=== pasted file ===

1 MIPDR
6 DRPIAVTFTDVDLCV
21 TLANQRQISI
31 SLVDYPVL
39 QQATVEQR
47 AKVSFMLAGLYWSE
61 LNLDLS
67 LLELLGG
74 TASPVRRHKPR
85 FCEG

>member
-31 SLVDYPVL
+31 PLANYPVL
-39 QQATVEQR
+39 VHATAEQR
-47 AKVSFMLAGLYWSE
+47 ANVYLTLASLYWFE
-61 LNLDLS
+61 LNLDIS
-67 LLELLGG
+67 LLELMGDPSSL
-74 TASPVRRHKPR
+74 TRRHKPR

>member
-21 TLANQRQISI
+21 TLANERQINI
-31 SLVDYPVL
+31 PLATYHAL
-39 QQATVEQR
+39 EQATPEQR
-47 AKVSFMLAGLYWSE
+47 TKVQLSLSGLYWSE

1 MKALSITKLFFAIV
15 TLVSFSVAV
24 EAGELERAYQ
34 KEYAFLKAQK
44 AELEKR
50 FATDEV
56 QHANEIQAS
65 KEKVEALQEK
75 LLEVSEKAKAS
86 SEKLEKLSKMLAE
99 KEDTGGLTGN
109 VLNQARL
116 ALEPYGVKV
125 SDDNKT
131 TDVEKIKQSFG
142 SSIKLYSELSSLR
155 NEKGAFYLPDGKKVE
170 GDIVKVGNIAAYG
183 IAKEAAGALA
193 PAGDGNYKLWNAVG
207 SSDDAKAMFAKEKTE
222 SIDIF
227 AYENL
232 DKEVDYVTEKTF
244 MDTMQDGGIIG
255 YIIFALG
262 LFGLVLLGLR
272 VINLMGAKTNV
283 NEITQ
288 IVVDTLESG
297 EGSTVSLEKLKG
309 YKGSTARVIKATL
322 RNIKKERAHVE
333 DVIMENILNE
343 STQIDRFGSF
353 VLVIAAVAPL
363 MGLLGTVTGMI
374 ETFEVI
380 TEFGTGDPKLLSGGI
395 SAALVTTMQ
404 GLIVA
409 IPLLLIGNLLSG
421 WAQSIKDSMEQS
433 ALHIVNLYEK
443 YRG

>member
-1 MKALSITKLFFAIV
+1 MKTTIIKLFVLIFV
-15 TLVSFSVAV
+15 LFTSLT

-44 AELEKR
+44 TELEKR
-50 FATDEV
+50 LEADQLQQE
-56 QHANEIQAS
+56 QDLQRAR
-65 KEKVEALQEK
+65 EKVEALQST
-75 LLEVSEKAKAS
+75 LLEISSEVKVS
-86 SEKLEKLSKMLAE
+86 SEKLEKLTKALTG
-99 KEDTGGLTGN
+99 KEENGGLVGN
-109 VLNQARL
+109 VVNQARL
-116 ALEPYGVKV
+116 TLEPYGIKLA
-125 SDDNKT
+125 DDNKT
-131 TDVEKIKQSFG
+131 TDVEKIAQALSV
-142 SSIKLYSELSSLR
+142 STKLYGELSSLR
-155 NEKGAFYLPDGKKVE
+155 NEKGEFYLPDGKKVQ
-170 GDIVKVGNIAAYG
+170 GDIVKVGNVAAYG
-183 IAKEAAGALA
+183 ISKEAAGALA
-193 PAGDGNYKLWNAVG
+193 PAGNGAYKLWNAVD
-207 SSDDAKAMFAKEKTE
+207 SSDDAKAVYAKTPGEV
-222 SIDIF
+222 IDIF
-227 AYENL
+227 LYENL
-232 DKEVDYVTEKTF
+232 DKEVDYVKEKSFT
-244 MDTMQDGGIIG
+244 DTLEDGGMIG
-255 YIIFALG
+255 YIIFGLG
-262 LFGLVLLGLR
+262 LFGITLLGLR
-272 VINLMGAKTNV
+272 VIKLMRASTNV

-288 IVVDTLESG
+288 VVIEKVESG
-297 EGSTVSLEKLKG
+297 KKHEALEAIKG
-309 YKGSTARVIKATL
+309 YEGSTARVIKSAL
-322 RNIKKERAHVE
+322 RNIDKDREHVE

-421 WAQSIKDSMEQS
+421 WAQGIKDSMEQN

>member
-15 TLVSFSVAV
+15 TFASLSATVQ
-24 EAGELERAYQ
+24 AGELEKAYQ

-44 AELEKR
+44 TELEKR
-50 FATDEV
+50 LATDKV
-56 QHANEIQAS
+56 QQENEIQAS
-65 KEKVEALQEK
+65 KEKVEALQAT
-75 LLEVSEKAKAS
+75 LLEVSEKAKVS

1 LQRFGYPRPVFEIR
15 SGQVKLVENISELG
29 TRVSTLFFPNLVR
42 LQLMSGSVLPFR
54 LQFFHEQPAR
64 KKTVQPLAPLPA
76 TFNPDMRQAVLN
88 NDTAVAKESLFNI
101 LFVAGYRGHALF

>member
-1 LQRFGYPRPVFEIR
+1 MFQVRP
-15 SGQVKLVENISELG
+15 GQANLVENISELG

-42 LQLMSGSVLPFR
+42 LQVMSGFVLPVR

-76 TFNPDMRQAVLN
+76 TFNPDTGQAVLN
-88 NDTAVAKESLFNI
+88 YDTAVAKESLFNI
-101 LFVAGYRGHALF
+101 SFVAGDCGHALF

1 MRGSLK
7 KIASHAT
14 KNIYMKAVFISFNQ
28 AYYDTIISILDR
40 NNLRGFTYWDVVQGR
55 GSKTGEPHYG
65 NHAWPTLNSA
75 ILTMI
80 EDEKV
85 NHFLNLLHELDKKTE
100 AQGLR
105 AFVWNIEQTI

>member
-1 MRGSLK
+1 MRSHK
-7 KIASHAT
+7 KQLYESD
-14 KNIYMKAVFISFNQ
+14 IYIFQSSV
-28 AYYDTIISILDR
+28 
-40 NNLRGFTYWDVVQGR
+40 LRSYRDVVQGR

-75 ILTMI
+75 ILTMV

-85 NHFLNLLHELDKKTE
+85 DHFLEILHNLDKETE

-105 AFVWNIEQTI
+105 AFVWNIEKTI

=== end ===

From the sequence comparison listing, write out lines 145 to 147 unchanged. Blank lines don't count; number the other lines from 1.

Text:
+24 AGELEKAYQ

-44 AELEKR
+44 TELEKR